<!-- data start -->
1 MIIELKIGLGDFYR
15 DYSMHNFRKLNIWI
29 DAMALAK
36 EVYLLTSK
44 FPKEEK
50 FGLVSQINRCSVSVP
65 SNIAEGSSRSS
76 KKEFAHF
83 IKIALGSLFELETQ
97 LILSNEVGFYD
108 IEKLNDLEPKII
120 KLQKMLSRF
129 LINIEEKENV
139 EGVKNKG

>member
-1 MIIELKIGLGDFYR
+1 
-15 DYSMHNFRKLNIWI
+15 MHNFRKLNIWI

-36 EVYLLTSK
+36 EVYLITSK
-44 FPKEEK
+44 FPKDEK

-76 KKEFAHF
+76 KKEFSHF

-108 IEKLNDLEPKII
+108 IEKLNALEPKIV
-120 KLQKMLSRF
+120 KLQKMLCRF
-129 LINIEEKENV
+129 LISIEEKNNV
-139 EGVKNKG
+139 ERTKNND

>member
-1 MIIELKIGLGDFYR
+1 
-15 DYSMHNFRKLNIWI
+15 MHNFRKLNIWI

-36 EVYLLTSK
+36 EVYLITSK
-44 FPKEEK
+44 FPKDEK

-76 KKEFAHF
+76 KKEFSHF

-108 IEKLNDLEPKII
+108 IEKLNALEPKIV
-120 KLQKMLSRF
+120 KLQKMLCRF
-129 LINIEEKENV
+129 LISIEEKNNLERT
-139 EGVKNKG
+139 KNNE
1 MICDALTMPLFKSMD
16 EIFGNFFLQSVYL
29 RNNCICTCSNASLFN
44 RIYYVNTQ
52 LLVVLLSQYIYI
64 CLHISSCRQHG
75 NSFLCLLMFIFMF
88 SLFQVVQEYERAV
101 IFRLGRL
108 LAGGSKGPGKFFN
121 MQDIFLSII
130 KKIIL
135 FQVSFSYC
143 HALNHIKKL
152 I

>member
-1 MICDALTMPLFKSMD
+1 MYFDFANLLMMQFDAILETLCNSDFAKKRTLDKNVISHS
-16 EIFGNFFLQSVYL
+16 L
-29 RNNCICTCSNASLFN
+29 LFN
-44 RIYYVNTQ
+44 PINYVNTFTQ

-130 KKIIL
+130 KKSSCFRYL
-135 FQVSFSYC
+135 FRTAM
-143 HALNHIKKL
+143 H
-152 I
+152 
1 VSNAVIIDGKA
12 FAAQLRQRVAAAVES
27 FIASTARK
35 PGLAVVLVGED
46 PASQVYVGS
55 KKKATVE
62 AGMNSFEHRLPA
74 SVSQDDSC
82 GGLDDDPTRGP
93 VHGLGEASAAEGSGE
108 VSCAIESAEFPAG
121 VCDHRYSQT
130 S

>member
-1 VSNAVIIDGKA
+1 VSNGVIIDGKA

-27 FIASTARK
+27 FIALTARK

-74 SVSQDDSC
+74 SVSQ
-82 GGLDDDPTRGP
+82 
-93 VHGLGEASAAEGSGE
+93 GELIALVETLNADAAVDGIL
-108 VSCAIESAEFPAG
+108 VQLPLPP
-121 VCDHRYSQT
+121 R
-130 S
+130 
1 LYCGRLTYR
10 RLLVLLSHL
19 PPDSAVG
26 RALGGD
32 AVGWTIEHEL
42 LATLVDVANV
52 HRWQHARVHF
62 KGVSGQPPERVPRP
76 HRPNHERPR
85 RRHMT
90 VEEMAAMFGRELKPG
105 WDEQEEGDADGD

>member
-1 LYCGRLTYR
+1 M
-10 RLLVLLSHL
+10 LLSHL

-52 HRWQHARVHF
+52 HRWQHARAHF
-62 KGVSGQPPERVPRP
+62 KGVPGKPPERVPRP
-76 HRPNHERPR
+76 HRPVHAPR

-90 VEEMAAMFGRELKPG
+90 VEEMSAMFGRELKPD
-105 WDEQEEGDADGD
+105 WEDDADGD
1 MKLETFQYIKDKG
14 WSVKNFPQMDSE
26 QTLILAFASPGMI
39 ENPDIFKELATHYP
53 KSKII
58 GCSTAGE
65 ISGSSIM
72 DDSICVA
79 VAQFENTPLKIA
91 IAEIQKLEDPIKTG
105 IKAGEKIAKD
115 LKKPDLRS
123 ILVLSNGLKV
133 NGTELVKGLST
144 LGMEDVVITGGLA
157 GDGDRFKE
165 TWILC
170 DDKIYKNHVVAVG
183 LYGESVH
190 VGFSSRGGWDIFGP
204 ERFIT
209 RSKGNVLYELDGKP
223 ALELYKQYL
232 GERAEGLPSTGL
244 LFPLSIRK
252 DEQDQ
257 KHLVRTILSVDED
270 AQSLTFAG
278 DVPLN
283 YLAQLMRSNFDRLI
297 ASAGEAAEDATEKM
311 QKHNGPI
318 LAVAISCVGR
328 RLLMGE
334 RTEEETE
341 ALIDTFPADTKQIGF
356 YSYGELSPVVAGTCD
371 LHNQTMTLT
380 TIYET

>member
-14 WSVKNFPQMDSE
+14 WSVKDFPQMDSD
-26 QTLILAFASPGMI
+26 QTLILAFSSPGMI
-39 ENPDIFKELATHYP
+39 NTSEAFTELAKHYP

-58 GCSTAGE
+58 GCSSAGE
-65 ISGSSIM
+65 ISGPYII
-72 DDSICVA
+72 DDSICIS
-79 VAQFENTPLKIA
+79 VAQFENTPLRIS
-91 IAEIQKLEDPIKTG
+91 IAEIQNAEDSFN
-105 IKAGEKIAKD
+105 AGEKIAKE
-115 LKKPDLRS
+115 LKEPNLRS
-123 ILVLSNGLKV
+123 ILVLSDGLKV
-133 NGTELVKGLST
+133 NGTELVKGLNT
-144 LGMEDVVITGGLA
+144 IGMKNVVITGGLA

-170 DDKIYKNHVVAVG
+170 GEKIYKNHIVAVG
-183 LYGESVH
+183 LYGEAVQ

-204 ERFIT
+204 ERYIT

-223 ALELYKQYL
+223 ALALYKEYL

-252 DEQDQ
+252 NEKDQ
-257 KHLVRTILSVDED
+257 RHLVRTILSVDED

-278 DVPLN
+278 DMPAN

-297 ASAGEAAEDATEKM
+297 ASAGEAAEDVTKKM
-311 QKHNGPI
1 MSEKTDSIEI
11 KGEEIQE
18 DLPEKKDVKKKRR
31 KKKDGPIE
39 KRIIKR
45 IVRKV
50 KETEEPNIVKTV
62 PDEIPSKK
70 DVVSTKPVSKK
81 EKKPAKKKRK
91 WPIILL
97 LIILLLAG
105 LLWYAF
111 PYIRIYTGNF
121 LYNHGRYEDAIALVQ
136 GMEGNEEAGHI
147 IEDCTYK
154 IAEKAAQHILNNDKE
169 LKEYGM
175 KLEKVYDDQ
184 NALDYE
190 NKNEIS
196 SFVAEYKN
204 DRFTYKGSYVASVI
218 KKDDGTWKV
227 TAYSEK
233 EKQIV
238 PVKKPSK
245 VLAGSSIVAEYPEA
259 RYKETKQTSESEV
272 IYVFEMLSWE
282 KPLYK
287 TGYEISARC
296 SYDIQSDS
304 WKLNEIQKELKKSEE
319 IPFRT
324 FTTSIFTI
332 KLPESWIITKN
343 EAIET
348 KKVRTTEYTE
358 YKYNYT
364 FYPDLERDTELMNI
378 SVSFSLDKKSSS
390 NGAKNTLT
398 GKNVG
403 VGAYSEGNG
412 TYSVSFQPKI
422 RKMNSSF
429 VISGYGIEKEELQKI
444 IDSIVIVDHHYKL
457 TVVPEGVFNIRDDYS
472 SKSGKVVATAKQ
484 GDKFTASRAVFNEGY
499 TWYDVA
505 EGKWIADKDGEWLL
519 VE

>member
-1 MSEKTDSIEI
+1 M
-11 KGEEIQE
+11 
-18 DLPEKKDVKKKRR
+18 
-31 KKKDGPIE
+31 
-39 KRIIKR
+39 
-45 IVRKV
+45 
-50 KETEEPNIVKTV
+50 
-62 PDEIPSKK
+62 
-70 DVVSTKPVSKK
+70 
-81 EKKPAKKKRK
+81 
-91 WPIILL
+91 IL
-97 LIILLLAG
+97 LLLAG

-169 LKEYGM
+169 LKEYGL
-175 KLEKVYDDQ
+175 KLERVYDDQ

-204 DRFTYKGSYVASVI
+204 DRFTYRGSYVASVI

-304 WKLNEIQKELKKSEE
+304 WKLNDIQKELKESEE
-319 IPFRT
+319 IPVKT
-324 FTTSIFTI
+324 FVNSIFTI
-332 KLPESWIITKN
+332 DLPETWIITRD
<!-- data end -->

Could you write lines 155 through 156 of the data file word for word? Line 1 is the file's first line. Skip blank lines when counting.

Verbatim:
133 NGTELVKGLST
144 LGMEDVVITGGLA